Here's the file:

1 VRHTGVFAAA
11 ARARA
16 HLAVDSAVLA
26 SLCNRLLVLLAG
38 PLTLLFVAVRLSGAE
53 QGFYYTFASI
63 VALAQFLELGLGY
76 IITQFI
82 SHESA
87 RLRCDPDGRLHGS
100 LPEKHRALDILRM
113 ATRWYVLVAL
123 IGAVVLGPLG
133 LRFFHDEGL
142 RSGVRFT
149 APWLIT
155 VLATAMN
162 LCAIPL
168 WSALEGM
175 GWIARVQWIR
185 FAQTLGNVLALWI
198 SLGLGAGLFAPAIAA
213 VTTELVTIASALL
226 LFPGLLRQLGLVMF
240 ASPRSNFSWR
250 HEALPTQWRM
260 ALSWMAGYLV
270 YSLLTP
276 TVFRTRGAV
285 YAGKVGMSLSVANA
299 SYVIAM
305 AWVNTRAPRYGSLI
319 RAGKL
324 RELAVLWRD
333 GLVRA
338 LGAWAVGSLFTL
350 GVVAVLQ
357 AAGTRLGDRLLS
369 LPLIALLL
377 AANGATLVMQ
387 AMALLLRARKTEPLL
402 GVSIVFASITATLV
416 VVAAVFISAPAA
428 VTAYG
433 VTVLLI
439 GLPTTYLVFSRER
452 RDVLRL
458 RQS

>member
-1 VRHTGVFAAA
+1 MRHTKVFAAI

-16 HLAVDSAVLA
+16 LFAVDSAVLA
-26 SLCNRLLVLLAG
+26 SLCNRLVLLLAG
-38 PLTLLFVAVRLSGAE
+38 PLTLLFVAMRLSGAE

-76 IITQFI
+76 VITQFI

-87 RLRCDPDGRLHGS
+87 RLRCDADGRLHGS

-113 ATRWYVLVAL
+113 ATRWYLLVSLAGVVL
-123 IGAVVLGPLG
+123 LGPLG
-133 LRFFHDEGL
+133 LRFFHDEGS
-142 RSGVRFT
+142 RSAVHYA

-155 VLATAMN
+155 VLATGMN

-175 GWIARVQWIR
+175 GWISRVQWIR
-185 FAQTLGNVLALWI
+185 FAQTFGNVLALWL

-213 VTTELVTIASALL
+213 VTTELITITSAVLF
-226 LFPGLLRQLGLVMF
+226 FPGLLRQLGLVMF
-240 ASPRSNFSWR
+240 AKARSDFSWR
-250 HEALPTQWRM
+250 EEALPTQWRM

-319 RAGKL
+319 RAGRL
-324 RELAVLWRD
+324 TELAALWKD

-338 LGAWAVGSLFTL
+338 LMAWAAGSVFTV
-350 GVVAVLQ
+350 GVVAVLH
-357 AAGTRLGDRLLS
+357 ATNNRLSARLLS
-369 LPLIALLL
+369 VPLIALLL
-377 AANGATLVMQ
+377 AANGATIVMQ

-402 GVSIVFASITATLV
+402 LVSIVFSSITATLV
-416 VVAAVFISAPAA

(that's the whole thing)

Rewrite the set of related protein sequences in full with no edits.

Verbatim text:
1 VRHTGVFAAA
11 ARARA
16 HLAVDSAVLA
26 SLCNRLLVLLAG
38 PLTLLFVAVRLSGAE
53 QGFYYTFASI
63 VALAQFLELGLGY
76 IITQFI
82 SHESA
87 RLRCDPDGRLHGS
100 LPEKHRALDILRM
113 ATRWYVLVAL
123 IGAVVLGPLG
133 LRFFHDEGL
142 RSGVRFT
149 APWLIT
155 VLATAMN
162 LCAIPL
168 WSALEGM
175 GWIARVQWIR
185 FAQTLGNVLALWI
198 SLGLGAGLFAPAIAA
213 VTTELVTIASALL
226 LFPGLLRQLGLVMF
240 ASPRSNFSWR
250 HEALPTQWRM
260 ALSWMAGYLV
270 YSLLTP
276 TVFRTRGAV
285 YAGKVGMSLSVANA
299 SYVIAM
305 AWVNTRAPRYGSLI
319 RAGKL
324 RELAVLWRD
333 GLVRA
338 LGAWAVGSLFTL
350 GVVAVLQ
357 AAGTRLGDRLLS
369 LPLIALLL
377 AANGATLVMQ
387 AMALLLRARKTEPLL
402 GVSIVFASITATLV
416 VVAAVFISAPAA
428 VTAYG
433 VTVLLI
439 GLPTTYLVFSRER
452 RDVLRL
458 RQS

>member
-1 VRHTGVFAAA
+1 MRHTKVFAAI

-16 HLAVDSAVLA
+16 LFAVDSAVLA
-26 SLCNRLLVLLAG
+26 SLCNRLVLLLAG
-38 PLTLLFVAVRLSGAE
+38 PLTLLFVAMRLSGAE

-76 IITQFI
+76 VITQFI

-87 RLRCDPDGRLHGS
+87 RLRCDADGRLHGS

-113 ATRWYVLVAL
+113 ATRWYLLVSLAGVVL
-123 IGAVVLGPLG
+123 LGPLG
-133 LRFFHDEGL
+133 LRFFHDEGS
-142 RSGVRFT
+142 RSAVHYA

-155 VLATAMN
+155 VLATGMN

-175 GWIARVQWIR
+175 GWISRVQWIR
-185 FAQTLGNVLALWI
+185 FAQTFGNVLALWL

-213 VTTELVTIASALL
+213 VTTELITITSAVLF
-226 LFPGLLRQLGLVMF
+226 FPGLLRQLGLVMF
-240 ASPRSNFSWR
+240 AKARSDFSWR
-250 HEALPTQWRM
+250 EEALPTQWRM

-319 RAGKL
+319 RAGRL
-324 RELAVLWRD
+324 TELAALWKD

-338 LGAWAVGSLFTL
+338 LMAWAAGSVFTV
-350 GVVAVLQ
+350 GVVAVLH
-357 AAGTRLGDRLLS
+357 ATNNRLSARLLS
-369 LPLIALLL
+369 VPLIALLL
-377 AANGATLVMQ
+377 AANGATIVMQ

-402 GVSIVFASITATLV
+402 LVSIVFSSITATLV
-416 VVAAVFISAPAA